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Ripple: Getting Started Guide

By now, you may have already heard of Ripple, the new decentralized cryptocurrency project that has been making waves (pun intended) in the Bitcoin community. While Bitcoin allows anyone to hold, send and receive bitcoins over a decentralized network to and from anywhere in the world with extremely low fees, Ripple seeks to allow anyone to do the same thing with any other currency as well.

In order to get started with Ripple, you will first need to open a Ripple wallet. Just like Bitcoin in 2009, there is currently only one Ripple client available, the official one at ripple.com, although it is much more powerful and much easier to use than BitcoinQt – the client is a web interface, no software downloads required. The process is as simple as creating an account at any other website; simply click “Start ripple” followed by “Create an account” and go from there.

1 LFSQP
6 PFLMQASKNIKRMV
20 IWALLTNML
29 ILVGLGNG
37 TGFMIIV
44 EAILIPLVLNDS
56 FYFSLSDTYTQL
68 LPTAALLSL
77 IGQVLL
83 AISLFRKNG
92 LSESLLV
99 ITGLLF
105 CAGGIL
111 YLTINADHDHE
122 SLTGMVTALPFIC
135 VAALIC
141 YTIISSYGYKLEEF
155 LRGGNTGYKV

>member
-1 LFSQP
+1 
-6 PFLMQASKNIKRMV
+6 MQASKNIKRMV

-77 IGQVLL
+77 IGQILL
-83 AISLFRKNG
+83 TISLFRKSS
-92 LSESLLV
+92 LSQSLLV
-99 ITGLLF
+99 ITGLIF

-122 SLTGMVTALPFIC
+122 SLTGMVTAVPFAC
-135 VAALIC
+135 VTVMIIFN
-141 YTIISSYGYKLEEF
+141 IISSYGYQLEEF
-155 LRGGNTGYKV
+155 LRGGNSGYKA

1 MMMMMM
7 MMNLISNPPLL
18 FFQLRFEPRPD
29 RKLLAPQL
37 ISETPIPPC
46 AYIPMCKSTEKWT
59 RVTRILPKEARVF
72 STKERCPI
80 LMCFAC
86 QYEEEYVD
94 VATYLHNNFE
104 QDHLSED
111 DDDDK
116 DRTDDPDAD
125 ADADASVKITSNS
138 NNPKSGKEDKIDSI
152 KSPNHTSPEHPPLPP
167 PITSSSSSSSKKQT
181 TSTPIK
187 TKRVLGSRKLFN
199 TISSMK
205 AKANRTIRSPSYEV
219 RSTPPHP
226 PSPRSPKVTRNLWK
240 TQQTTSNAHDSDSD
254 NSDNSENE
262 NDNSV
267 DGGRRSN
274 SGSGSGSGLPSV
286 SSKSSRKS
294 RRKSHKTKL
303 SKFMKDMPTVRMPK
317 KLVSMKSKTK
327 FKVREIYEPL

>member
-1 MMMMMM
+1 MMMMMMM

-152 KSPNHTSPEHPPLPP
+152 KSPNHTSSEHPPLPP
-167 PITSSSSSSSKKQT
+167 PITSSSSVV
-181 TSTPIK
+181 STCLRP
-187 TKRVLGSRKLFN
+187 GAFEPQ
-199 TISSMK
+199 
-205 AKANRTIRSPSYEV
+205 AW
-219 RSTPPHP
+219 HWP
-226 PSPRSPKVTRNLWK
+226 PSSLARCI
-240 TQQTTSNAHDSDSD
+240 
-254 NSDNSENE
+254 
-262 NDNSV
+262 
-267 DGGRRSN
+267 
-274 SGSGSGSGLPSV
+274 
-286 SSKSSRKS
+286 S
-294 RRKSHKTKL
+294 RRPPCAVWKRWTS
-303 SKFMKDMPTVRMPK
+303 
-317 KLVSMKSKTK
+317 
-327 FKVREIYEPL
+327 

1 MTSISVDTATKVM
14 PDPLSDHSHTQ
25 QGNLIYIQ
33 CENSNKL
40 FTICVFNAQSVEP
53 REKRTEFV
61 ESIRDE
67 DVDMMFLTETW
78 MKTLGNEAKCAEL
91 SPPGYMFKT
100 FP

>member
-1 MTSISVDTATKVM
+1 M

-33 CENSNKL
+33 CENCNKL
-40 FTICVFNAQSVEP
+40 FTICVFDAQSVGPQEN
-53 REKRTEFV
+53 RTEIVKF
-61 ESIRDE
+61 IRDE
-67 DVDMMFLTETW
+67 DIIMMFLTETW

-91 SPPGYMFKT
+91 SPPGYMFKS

Once you have an account, the next step is to activate it. Unlike in Bitcoin, you cannot simply create as many Ripple accounts as you want simply by generating new private keys; you also need to make an initial deposit of 50 XRP, Ripple’s internal currency, in order for the account to become usable. At this point, there are two ways to get this initial deposit. First, OpenCoin sometimes makes free XRP giveaways, handing out generous quantities of XRP to as many people as it can reach. For now, the company is targeting the Bitcoin community, and so its first major giveaway required users to post in a forum thread on [Bitcointalk](http://bitcointalk.org), a popular Bitcoin forum. Later on, giveaways based on Facebook accounts and cell phone numbers are both likely to take place. If you are not lucky enough to spot a giveaway, or too impatient to wait for one, you can find someone else to buy XRP from. The largest Ripple communities right now are at https://ripple.com/forum/ and http://reddit.com/r/ripplers; if you have BTC to trade, you can easily find someone to give XRP in exchange. If you want to buy more XRP later there is also a “decentralized exchange” inside of Ripple that allows you to exchange any other currency within the Ripple system for XRP, but it requires you to already have 50 XRP in your account to use.